A St. Paul, Minn.,-based trio provided a lesson in Scottish and Irish music as part of the National Music Museum’s Brown Bag Lunch program Sept. 16.
The trio, comprised of instrumentalist Laura MacKenzie, guitarist/percussionist Ross Sutter and violinist/dancer Danielle Enblom, presented “Celtic Wizardry: Wind-Powered Instruments” over the lunch hour. The musical performance included MacKenzie on the penny pipe, various wooden flutes, bagpipes, accordion and horn.
MacKenzie, the group’s leader, said Irish and Scottish music has been her focus for the last 35 years.
“I spent time studying in the archives of traditional music at the University of Edinburgh which influenced today’s performance,” MacKenzie said.
Sutter said he also started playing the music after traveling to Europe.
“I was living in England when I started listening to recordings of Scottish and Irish music,” Sutter said. “I later traveled to Scotland and Ireland and started playing the music.”
MacKenzie and Sutter started playing together 25 years ago.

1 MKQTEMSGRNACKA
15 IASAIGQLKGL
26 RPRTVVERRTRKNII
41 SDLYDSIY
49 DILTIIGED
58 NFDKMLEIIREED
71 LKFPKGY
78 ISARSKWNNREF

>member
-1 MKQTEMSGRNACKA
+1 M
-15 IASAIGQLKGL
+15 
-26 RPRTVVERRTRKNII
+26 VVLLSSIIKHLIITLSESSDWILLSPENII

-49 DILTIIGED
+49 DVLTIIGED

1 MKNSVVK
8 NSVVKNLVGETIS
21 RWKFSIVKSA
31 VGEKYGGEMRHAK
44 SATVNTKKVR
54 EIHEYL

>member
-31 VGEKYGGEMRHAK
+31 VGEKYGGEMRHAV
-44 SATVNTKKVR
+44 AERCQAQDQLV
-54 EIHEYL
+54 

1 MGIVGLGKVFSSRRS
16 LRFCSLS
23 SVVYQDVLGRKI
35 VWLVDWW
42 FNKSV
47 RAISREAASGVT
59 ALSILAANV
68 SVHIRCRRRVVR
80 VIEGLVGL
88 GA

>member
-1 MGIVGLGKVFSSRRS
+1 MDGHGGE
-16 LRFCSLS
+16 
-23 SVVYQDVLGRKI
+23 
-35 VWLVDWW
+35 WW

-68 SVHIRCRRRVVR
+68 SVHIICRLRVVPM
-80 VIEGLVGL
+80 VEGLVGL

“I met Ross through the Irish dance and music community in St. Paul,” MacKenzie said. “I’ve played with him ever since.”
Enblom recently joined the group as a Celtic dancer and violinist.
“I’ve known Laura since I was 12,” Enblom said. “Her music has influenced me as a musician and dancer.”
While Sutter played Irish percussion instruments throughout the performance, Enblom provided another beat through her dancing. She performed old-style Irish dances, including Chanóis and Kate Breton step dancing.
“Adding the dancing to the musical performance was an organic process,” Enblom said. “Dancing was always an integral part of Irish music. They’ve always just gone together.”
Enblom said her favorite part of performing is teaching the audience about Irish and Scottish music.
“I love showing the audience how many different cultural dance and music forms there are,” Enblom said. “I like being able to share this tradition.”
MacKenzie said she hoped the audience took away a sense of joy from the music and dancing.
“The fact that a diverse group of people enjoy listening to Scottish and Irish music makes me happy,” MacKenzie said. “It’s not just for people of Scottish and Irish descent.”
Because the performance provides an array of instruments, Sutter said he loves listening to the different instruments MacKenzie plays.
“I hope the audience hears something they like and have the desire to hear more,” Sutter said.
Reach reporter Kayla Prasek at Kayla.M.Prasek@usd.edu